Although it is difficult to consider any matter other than the middle east today, will my right hon. Friend bend his mind to the conventional forces in Europe treaty that, just two months ago, seemed to offer so much hope for peace in the world? As all 22 signatories are required to ratify that treaty, does my right hon. Friend believe that that will happen, after the brutal repression in Latvia and Lithuania and the undermining of the treaty's spirit by some elements in the Soviet military?
I very much hope that that treaty will be signed. Clearly, there are a number of serious problems that need to be resolved, particularly the Soviet Union's transfer of a large number of tanks from the army to the naval coastal command with the intention of bypassing the treaty—which has the absurd effect of ensuring that the Soviet navy has more tanks than the British Army.
Is not it the case that Saddam Hussein must be held responsible not only for the present war and tragedy, but for the hundreds of thousands of Iraqi soldiers who lost their lives during a totally useless, futile war against Iran? Who is this criminal dictator to lecture us about the loss of innocent lives?
Will my right hon. Friend accept the praise of Conservative Members for the way in which he has handled the situation so far? Will he also accept that considerable congratulations should be given to the Leader of the Opposition and to the leader of the SDP both of whom have unified behind the Government? [Interruption.]
I agree with my hon. Friend that those initials are very difficult to remember.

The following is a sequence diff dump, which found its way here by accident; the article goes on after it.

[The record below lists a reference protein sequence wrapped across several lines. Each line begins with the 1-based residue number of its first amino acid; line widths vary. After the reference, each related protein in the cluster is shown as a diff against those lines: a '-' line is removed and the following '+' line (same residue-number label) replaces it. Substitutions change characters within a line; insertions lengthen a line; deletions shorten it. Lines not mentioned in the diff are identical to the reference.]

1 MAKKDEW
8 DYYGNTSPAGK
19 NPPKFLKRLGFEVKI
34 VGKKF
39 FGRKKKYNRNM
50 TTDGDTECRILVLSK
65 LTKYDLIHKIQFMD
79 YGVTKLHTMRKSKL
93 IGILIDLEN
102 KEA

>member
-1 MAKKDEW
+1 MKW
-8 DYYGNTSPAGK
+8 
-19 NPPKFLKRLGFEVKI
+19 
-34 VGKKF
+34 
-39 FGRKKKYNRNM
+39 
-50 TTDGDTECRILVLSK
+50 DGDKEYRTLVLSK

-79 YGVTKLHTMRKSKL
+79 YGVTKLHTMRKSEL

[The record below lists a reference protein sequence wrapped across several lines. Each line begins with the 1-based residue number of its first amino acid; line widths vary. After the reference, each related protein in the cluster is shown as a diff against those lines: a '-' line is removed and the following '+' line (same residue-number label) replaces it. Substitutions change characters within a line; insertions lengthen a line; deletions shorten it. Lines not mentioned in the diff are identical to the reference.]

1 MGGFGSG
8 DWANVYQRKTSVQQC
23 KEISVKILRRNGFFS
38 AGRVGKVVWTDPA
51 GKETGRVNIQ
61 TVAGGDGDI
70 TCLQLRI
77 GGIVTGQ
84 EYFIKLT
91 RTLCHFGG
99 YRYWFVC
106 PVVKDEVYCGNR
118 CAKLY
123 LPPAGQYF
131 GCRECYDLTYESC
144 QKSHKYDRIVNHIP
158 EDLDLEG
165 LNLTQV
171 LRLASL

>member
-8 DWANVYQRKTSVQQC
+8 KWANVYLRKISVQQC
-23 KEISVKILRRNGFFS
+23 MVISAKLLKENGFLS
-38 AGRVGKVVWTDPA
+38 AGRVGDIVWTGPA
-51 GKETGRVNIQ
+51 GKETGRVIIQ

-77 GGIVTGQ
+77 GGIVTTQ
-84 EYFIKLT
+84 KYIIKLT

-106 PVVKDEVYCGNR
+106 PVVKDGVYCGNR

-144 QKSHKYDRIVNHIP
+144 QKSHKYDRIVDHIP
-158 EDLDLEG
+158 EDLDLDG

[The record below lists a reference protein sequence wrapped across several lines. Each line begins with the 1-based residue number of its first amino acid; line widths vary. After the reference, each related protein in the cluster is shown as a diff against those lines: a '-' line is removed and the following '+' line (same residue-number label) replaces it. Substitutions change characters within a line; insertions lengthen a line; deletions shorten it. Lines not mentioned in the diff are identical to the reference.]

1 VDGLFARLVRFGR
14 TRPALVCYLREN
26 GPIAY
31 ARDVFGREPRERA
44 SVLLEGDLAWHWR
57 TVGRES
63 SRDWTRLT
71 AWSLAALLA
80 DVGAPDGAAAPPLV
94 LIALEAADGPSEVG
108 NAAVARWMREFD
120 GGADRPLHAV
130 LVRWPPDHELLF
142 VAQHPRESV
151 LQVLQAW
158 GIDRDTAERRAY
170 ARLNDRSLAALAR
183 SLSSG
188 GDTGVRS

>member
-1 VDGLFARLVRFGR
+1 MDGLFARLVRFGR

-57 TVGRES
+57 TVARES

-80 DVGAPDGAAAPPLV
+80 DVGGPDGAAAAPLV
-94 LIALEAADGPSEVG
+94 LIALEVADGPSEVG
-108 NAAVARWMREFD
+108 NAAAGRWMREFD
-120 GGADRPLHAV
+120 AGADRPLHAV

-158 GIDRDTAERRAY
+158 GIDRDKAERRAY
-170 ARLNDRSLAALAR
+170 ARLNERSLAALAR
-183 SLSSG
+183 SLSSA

I have been very pleased and heartened—but more importantly, our troops will have been pleased and heartened—to see the uniformity of support given to them by the House.
Following the decision of the Soviet Union earlier today to reject the call of the conference on security and co-operation in Europe for an international conference on the position in the Baltic, the first death in Latvia yesterday, the appearance of militia men with their black berets and President Gorbachev's attempt to extinguish a free press in the Soviet Union, does the Prime Minister agree that, if we are to be even handed in our treatment of human rights abuses and the right of self-determination, it is now time to convene a meeting of the Security Council to discuss the position in the Baltic states? Does he agree with Boris Yeltsin who said that we are at the beginning of a mighty offensive against democracy?
As I made clear to the House in Question Time earlier this week, I deeply deplore the actions in Vilnius and I very much regret the reports that a Latvian civilian has been killed by Soviet security guards. We have made our views crystal clear to the Soviet Union. The Soviets can be in no doubt about the way in which we view that and we have also made it clear that the continued health of the European Community will depend on the Soviet Union pursuing a path of reform, not of repression.
The thoughts and prayers of many of my constituents will be with the sappers from Medway towns serving with our troops in the Gulf. Will my right hon. Friend seek to reassure them in their anxiety that the courage and superb professionalism of all our troops will contribute to a swift and satisfactory outcome to this conflict, which many of us had hoped would never happen?
I have no doubt that those qualities will contribute to a successful outcome. However, we should be under no illusions about the scale and potential might of the Iraqi forces and, while I am confident about the success, I cannot yet be confident about the speed of that success, and I think that we should prepare ourselves for that fact.